Monday, September 30, 2013

Back In the Land of the Living

 Putting one foot in front of the other, I made it to the Shenandoah Valley Fiber Fest yesterday. It was a bittersweet day because as much as I enjoyed being there, I was painfully aware that the only reason I was there was because I didn't have the responsibility of caring for Dear Old Doggie anymore. I plodded along with a heavy heart intending to keep busy with my charity knitting on the long ride only to have The Mister get us good and lost. For the remainder of the trip I had to keep a close eye on the GPS if I wanted to get there at all.

 We did get to see a lot of rock walls and the Manassas battlegrounds so getting lost wasn't all bad.

It was this kind of day so actually getting lost wasn't too bad at all.

 We finally did make it at around 11ish only to find the place practically empty.

 There was no trouble shopping. I really need to bring more money to this particular fest because the goods are amazing and you can actually take your time and shop sensibly.

 There isn't even a snatch and grab atmosphere at the fleece sale. I had The Mister hold onto the one I was thinking about but there was no competition for it.

 I wanted one of these rug hooking stands but I am going to have to save up for one. Next year.

 I got a lesson in weaving rugs and I didn't even have to push my way through a crowd to see what was going on.

 The animals on exhibit are always very friendly. Unlike the MDSW where the animals seem stressed and very agitated, these animals seem to welcome attention.

 They actually demand it.

See what I mean? You can't walk away without petting that.

There were also bunnies galore this year. Every time you turned a corner someone was handing you one to cuddle.

There was a lot of fancy shmancy going on as well. She knows she's a pretty girl.

While not decked out in ribbons, the star of the show is always the camel. Boy, is he big. Really, really big.

 As for the stuff, I brought home two braids of over-dyed BFL from Misty Mountain Farms that I needed for a striped sweater I am spinning for.

 I also brought home something I wanted last year and regretted not buying-color changing cotton in fingering weight that is just plain gorgeous. It comes from Wolle's Yarn Creations and it is to die for. I told The Mister that this will become the shawl I will wear there next year as it was too hot for my poor handspun Holden that stayed in my bag the whole day.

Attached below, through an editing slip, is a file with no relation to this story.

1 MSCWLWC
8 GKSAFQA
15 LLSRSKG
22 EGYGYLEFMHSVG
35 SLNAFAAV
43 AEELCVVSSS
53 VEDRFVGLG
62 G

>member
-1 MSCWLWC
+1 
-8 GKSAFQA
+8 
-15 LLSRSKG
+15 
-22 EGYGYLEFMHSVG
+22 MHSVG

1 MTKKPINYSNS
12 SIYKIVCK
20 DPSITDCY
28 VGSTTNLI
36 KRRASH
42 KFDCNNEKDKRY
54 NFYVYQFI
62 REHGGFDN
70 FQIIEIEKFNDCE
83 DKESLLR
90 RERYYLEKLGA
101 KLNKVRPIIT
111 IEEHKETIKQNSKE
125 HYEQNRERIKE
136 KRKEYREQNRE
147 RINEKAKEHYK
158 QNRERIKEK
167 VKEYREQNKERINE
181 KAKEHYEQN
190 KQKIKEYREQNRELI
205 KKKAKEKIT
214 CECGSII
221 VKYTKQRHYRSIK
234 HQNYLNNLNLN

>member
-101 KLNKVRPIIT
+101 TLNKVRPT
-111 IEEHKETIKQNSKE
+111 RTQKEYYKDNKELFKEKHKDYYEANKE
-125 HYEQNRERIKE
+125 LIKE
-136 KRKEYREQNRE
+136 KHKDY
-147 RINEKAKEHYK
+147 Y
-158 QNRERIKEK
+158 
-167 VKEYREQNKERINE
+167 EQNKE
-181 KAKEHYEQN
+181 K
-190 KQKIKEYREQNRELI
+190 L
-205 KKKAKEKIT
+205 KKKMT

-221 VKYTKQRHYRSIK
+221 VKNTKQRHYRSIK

I certainly didn't need anymore fleece but this small bag of Shetland was calling my name. It is two and a half pounds of a pretty thing named Nora. I have no idea what she will become but I had to have her just the same.

 On the way home we stopped in the little town that hosts the events and walked the main street.

 Nothing was open but it was fun looking in the windows. It was like traveling back in time.

A book shop had an interesting display. I am pretty sure they don't have to worry about mice.

Our last stop was to get what I really wanted to bring home-apples. Last year The Mister just whizzed right past all the stands and I came home with none. Not this year.

Sunday, September 29, 2013

Promises to Keep

 Daddio's thick boot socks were ravaged by moths last winter. I promised him another pair.

 He helped me crank the fiber for these Jacob socks. Daddio likes the fact that you can control the color by how much of the dark you add. Later I cranked a little more of the dark to add some stripes on the cuff.

Jacob is the original self striping fiber. Isn't it gorgeous?

 I am going to have a hard time giving these away.

It's a good thing I still have this much of the original fiber left.

Saturday, September 28, 2013

Chilly Morning Leg Warmers

 You know a project is old when you have to dust it off before you can start working on it. I started this one in 2008.

 It was supposed to be a tubular scarf using all my leftover sock yarn.

 I have a lot of leftover sock yarn.

 A whole lot.

 The problem was that it really was an ugly scarf. I would never wear it. What I really could use were some leg warmers.